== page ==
When he arrived in London in 2016, he had no home, no money and no food. But Sebastien Aka Kouakou, who lived as a refugee in Ghana before being accepted to do his PhD in Spanish and Ethnic Migration at Western University had a heart filled with hope. What’s more, he had a little help from some friends, says Sebastien, who now works in Western’s Department of Modern Languages and literatures.
The support he received from academic colleagues – the friend who “is like an angel” who covered his rent, groceries and living expenses when he first settled in London and the peer who helped him keep up with studies when he had an unexpected health issue – are what fuel Sebastien to continue helping others achieve their goals here, he says.
Originally from Côte d'Ivoire in West Africa, Sebastien was a peace activist who campaigned for non-violence among youth during a civil war that killed both his brother and father. He says his advocacy gave him a high profile that made him a target for threats, and after enduring nine years of war and surviving a shooting, he fled the country with a cousin in 2011.
As a refugee, Sebastien studied at the University of Ghana, but he was not able to legally work in that country, and so when a friend encouraged him to apply to do a PhD in Canada, he felt it was a good opportunity. After years of disruption and living in precarious conditions as a refugee, Sebastien says he feels safe in Canada. But he doesn’t take it for granted, using time between PhD work and studies to volunteer as an interpreter and help international students navigate the university system, he says.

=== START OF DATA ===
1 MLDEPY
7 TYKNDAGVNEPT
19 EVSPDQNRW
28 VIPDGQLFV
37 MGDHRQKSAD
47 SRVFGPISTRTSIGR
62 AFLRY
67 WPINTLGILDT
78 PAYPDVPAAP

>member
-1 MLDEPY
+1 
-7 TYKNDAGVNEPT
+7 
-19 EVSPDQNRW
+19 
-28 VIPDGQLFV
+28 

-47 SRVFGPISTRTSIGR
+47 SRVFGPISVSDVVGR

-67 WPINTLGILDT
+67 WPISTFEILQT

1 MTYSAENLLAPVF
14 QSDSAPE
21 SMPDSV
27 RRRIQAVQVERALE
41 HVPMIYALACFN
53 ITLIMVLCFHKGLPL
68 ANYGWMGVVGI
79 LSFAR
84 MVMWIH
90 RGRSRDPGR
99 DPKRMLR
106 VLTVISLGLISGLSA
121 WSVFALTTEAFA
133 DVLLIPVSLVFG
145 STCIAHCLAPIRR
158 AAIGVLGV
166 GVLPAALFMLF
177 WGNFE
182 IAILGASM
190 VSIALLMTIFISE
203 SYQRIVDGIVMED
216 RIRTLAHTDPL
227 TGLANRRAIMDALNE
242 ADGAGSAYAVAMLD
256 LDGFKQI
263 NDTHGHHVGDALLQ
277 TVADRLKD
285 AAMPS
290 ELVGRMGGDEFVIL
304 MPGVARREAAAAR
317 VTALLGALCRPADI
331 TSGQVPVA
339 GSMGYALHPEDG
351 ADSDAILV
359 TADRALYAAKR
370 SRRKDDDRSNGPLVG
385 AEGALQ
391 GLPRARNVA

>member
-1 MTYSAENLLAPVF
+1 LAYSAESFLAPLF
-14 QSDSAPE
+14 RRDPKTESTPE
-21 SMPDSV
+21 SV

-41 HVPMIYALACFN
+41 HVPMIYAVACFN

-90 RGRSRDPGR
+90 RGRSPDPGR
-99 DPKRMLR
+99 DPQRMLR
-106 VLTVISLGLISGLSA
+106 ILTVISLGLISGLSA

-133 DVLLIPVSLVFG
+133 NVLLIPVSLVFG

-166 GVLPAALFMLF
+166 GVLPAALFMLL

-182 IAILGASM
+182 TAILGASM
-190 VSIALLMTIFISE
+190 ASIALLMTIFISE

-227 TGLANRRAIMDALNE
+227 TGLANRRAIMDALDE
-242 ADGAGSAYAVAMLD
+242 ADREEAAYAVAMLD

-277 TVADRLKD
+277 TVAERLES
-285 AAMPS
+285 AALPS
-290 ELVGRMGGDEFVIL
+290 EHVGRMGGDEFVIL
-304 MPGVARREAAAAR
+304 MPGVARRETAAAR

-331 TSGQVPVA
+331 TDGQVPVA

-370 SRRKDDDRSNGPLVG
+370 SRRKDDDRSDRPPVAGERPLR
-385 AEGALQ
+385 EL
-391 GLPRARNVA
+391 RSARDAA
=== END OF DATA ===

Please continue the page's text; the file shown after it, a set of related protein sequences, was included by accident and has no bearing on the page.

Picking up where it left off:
Sebastien was awarded the 2018 Teaching Award of Excellence at Western University as a Spanish teaching assistant, and has been chosen as Ambassador of the Migrations and Ethnic Relations collaborative program at Western.
“The people who helped me gave me hope when I needed it. A way for me to express my gratitude, is to help others. I commit myself to doing volunteering . . . Life is possible when we are together,” says Sebastien. . “It makes me feel happy to be engaged in this community.”